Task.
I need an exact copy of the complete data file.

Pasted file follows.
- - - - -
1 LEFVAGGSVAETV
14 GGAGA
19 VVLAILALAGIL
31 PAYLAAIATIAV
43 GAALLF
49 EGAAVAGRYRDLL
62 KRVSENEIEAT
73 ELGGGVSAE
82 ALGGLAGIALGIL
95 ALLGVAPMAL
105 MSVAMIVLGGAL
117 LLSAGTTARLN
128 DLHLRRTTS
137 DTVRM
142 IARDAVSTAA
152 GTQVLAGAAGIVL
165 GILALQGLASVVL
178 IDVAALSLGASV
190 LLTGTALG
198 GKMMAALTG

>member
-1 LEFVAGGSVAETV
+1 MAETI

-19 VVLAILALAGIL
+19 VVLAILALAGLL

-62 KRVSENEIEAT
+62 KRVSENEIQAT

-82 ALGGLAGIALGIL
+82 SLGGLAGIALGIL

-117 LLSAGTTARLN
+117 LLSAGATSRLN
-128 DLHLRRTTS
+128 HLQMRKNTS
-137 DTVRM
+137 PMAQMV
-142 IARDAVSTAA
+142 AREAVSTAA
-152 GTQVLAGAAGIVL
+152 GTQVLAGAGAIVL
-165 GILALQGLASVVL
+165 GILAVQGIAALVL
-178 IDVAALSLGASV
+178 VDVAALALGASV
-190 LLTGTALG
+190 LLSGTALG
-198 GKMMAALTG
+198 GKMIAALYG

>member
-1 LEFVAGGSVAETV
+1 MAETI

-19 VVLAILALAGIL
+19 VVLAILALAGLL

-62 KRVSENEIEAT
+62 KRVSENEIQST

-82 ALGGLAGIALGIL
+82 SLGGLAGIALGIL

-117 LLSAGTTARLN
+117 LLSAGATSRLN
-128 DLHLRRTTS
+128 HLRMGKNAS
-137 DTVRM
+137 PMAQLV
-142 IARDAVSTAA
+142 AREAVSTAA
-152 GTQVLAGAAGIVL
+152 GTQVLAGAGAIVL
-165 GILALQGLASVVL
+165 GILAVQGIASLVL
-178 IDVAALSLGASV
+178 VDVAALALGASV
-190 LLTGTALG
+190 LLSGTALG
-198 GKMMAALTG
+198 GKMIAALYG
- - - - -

1 LEFVAGGSVAETV
14 GGAGA
19 VVLAILALAGIL
31 PAYLAAIATIAV
43 GAALLF
49 EGAAVAGRYRDLL
62 KRVSENEIEAT
73 ELGGGVSAE
82 ALGGLAGIALGIL
95 ALLGVAPMAL
105 MSVAMIVLGGAL
117 LLSAGTTARLN
128 DLHLRRTTS
137 DTVRM
142 IARDAVSTAA
152 GTQVLAGAAGIVL
165 GILALQGLASVVL
178 IDVAALSLGASV
190 LLTGTALG
198 GKMMAALTG

>member
-1 LEFVAGGSVAETV
+1 MAETI

-19 VVLAILALAGIL
+19 VVLAILALAGLL

-62 KRVSENEIEAT
+62 KRVSENEIQAT

-82 ALGGLAGIALGIL
+82 SLGGLAGIALGIL

-117 LLSAGTTARLN
+117 LLSAGATSRLN
-128 DLHLRRTTS
+128 HLQMRKNTS
-137 DTVRM
+137 PMAQMV
-142 IARDAVSTAA
+142 AREAVSTAA
-152 GTQVLAGAAGIVL
+152 GTQVLAGAGAIVL
-165 GILALQGLASVVL
+165 GILAVQGIAALVL
-178 IDVAALSLGASV
+178 VDVAALALGASV
-190 LLTGTALG
+190 LLSGTALG
-198 GKMMAALTG
+198 GKMIAALYG

>member
-1 LEFVAGGSVAETV
+1 MAETI

-19 VVLAILALAGIL
+19 VVLAILALAGLL

-62 KRVSENEIEAT
+62 KRVSENEIQST

-82 ALGGLAGIALGIL
+82 SLGGLAGIALGIL

-117 LLSAGTTARLN
+117 LLSAGATSRLN
-128 DLHLRRTTS
+128 HLRMGKNAS
-137 DTVRM
+137 PMAQLV
-142 IARDAVSTAA
+142 AREAVSTAA
-152 GTQVLAGAAGIVL
+152 GTQVLAGAGAIVL
-165 GILALQGLASVVL
+165 GILAVQGIASLVL
-178 IDVAALSLGASV
+178 VDVAALALGASV
-190 LLTGTALG
+190 LLSGTALG
-198 GKMMAALTG
+198 GKMIAALYG